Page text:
Now you might be thinking “how could you spend hours imaging a nebula and forget to process it?”  It’s simple – life is busy!  I likely had a busy week following the the imaging session, and began I new session before I even looked at the precious data collected on that cold November night.  I don’t see any dark frames to support the image.  

This may have been another reason I held off.  I bet that I wanted to take 5-minute darks of the same temperature before stacking, but never got around to it.  This could be a problem.

But first, let’s get this cleared up

This is budget Astrophotography.  Most of my gear was purchased used from online forums and astronomy classifieds.  The total value of the equipment used to photograph this nebula was purchased for under $3,000.  It’s not top-of-the line gear by any stretch of the imagination.  My astrophotography image processing skills were self-taught.  I am no scientist, that’s for sure. Just like you, I have a strong desire to capture beautiful images of the night sky.  I always appreciate constructive criticism, and enjoy helping others learn through my mistakes.

Stacking without Dark Frames?

First of all, I’ll have to use dark frames from a different night to stack with the Flaming Star light frames.  This means that it is very important to match the temperature of my light frames from that night of imaging.

I have done a poor job of creating a master dark library, so finding matching dark’s may be tough.  I usually try to record the temperature of my dark frames in the file folder, for this very situation.  There are external software applications available that can help create a dark frame library, such as Dark Library.  

I remember using this years ago, but their website appears to be down right now.  I will use the 5 minute dark frames from my Pacman Nebula image taken earlier that month, labelled 4 degrees.

Another option is to just stack the light frames without any dark’s.  I’ll try both and compare the two.

Here is the version stacked with no dark frames:

Deep Sky Stacker with No Darks

Here is the version using dark frames from a previous night:

Deep Sky Stacker with Darks

As you can see, stacking with the dark frames produced a better result.  Even though the temperature of dark frames did not match perfectly, the dark frames removed some of the dead pixels and noise from the image.  Notice the red streak of dead pixels on the “no-darks” version.  All of these imperfections would become intensified after processing!  

I performed a few basic edits to the examples above to have a better look at the differences. (Levels, Gradient Xterminator, and Curves)  Now that we have registered and stacked our 1 hour’s worth of data, let’s start stretching the data in Photoshop.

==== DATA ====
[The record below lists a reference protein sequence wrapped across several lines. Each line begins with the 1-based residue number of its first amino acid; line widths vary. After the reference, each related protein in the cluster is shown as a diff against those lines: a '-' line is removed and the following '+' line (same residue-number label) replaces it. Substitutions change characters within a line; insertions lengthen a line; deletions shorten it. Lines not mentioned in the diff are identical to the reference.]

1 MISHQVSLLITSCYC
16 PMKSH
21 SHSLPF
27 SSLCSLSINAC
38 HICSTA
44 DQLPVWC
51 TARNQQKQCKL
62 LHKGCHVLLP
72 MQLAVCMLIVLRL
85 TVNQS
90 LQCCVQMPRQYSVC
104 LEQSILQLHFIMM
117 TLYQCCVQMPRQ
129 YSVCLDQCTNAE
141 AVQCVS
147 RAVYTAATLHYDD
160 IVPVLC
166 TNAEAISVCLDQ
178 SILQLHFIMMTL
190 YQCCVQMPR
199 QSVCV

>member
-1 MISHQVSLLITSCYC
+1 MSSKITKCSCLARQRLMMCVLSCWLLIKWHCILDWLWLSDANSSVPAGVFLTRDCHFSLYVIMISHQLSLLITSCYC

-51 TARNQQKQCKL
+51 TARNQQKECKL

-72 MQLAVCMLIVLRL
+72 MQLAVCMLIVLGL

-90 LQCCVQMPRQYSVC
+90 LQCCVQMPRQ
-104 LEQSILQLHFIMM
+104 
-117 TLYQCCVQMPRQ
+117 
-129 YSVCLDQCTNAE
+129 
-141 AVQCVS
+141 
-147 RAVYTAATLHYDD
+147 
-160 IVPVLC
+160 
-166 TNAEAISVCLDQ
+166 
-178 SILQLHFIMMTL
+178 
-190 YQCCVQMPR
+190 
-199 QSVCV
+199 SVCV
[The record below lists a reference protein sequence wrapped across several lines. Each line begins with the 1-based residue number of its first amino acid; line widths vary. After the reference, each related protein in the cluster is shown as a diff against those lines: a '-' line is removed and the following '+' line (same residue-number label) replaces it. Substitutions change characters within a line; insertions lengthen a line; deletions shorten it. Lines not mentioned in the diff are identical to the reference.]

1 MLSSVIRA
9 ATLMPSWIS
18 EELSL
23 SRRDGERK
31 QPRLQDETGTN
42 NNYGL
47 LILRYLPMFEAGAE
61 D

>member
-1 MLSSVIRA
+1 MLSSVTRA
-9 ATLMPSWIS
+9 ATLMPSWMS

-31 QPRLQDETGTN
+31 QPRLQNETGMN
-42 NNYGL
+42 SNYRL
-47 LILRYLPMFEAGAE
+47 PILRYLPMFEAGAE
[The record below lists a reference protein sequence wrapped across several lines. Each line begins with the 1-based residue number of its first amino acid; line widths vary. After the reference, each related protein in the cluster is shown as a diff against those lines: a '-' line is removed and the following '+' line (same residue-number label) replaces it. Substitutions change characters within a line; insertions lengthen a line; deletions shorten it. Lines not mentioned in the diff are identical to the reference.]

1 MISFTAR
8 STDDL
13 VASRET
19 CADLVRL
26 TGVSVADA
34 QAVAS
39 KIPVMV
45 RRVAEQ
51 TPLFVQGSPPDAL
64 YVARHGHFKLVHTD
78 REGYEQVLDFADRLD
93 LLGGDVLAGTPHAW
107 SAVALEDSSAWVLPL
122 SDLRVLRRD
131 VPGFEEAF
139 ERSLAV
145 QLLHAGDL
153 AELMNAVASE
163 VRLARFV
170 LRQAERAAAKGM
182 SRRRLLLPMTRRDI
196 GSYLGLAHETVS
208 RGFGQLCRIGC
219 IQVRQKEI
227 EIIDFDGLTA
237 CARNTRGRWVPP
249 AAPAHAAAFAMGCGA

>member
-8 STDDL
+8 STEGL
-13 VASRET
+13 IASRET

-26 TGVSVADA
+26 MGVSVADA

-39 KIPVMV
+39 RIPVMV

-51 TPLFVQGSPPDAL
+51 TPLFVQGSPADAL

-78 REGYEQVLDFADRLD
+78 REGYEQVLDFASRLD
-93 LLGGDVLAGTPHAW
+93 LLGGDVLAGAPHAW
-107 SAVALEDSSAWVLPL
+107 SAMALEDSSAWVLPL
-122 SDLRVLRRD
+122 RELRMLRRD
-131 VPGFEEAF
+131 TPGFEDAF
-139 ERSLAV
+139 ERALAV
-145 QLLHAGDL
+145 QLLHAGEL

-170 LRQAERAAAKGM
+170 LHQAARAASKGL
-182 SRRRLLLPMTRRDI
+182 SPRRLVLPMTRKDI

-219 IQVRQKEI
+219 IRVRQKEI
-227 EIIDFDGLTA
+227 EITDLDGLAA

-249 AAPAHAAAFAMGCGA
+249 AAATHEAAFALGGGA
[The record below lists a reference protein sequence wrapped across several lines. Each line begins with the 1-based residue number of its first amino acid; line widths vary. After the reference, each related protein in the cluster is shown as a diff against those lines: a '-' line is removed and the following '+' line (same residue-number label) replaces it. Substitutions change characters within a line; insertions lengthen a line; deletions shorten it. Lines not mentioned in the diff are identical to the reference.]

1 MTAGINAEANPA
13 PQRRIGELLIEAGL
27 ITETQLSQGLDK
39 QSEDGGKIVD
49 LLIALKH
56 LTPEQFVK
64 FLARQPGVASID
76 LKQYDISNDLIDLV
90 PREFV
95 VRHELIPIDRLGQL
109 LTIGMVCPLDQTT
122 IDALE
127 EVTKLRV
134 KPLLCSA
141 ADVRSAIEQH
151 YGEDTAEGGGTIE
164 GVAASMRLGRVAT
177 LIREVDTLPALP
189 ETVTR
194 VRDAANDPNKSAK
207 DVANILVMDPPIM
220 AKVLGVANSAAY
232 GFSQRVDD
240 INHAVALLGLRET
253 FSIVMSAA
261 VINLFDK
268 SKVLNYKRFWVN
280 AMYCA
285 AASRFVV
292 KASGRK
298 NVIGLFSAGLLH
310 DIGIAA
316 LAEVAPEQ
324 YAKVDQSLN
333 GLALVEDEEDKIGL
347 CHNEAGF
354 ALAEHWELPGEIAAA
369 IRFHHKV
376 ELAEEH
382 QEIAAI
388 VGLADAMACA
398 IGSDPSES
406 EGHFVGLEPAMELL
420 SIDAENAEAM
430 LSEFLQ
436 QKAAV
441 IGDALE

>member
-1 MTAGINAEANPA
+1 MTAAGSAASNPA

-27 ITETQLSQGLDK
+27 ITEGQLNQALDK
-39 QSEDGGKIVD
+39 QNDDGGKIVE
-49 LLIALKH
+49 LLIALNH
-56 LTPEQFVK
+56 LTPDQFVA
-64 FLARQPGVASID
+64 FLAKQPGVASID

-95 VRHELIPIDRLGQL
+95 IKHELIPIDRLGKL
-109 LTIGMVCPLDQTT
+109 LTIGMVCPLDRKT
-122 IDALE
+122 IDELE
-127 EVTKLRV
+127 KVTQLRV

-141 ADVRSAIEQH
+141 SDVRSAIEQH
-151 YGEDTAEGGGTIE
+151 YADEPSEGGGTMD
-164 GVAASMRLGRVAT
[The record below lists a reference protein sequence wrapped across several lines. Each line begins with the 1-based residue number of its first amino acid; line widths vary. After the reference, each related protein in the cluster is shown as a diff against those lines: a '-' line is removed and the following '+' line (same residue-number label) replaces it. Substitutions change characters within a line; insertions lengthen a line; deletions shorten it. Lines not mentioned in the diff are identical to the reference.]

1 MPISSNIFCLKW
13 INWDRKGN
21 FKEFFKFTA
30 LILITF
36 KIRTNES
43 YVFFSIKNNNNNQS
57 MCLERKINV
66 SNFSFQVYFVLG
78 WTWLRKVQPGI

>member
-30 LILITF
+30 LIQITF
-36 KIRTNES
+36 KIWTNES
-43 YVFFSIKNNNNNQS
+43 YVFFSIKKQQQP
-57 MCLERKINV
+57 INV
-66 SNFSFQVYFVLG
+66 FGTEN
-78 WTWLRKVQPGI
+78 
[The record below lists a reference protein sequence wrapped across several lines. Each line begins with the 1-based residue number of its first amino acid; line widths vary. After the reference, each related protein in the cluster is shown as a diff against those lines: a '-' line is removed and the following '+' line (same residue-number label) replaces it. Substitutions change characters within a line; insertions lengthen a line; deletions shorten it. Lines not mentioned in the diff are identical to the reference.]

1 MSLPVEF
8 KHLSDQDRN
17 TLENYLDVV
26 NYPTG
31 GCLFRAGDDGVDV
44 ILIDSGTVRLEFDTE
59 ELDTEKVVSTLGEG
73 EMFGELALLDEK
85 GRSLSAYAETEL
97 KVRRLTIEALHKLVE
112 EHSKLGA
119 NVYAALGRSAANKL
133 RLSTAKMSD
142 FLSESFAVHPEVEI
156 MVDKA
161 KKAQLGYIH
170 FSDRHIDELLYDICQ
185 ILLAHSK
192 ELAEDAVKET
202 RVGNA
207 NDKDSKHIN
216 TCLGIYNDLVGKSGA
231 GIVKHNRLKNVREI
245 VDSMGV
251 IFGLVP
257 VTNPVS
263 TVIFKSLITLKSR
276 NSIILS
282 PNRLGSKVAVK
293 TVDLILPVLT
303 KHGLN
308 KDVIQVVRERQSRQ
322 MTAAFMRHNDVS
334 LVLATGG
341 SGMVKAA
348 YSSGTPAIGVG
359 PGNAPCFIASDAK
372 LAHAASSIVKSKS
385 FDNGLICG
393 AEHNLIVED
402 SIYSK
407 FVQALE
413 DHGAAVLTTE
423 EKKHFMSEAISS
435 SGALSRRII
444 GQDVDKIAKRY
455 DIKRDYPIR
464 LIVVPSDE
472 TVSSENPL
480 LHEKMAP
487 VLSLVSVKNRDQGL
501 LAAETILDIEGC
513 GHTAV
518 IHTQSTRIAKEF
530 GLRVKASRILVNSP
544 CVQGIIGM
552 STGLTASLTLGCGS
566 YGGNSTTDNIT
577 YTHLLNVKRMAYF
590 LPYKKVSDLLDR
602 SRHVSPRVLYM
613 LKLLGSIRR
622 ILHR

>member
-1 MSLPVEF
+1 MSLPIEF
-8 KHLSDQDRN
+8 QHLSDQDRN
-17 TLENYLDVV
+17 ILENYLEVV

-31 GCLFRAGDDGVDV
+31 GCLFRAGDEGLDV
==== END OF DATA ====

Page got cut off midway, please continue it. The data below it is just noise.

How to take proper Dark Frames for Deep Sky Stacker

The answer to this and more in the FAQ section

Processing the Image in Photoshop

If you have followed any of my astrophotography tutorials on my website, or video tutorials on YouTube, you already know the basics of my processing workflow.  This process has evolved over the years as I learn new tricks.  However, processing the Flaming Star Nebula was particularly tough because of the limited exposure time on the subject.  

Add in the fact that this nebula is quite faint, with many bright stars surrounding it, and you’ve got an astrophotography challenge for even the most experienced astrophotographer.

 

Quick Astrophotography Tip

Try to frame your deep-sky object in an interesting way.  Include nearby star clusters, nebulae or galaxies.  For inspiration, search for your target on APOD, and see how the professionals have framed the object.  This may spark your creativity to photograph an existing target in a different way.

HLVG – Green Noise Remover

The entire image had a noticeable green cast over it, perhaps because of the extreme amount of noise, or the miss-matched dark frames.  I ran Deep Sky Colors HLVG on medium, which helped a lot.  HLVG was created by Rogelio Bernal Andreo of RBA Premium Astrophotography. 

It is a chromatic noise reduction tool that attempts to remove green noise and the green casts this noise may cause in your astrophotography image.  It is based on PixInsight’s SCNR Average Neutral algorithm.  If you don’t already have this useful filter for Photoshop, I highly recommend it, it’s free!  You can download the plugin here:

Hasta La Vista, Green!

HLVG Filter for astrophotography

Results and Thoughts

I must admit, this post became a bit of a nightmare.  I began to document my processing steps one by one, taking screenshots of progress along the way.  I wanted to provide a detailed tutorial of how I turned this forgotten data into a masterpiece, despite having no associated dark frames, and only an hour’s worth of exposure time.  As I experimented using different methods of noise reduction, and various orders of operations, I became very discouraged with my final image results.  

I spent hours taking different roads with all of my trusted astrophotography tools at my disposal, and the results continued to be unimpressive.  By adjusting the curves enough to show any substantial detail on the nebula, I introduced a frightening amount of noise into the background space.  No amount of noise reduction could remove it, without turning the entire image into a blurry mess.

I just couldn’t bring myself to post a tutorial with the end result turning out like it did.  So I scrapped the idea, and settled for a forgettable image of the Flaming Star Nebula.  Surely this gorgeous nebula that spans 5 light years across deserves more than that.

Astrophotography Processing Tutorial

My unused processing tutorial screenshots

At the end of the day:

No amount of processing can make up for lack of exposure time!

I guess you could say I was doomed from the start.  I am not going to spend any more time on this image until I am able to capture at least another 2 hours of data on it.  I hope you can learn from my experiences in astrophotography, in both victories and failures.  But I guess that’s why you’re here 🙂  Please follow AstroBackyard on Facebook for the latest updates.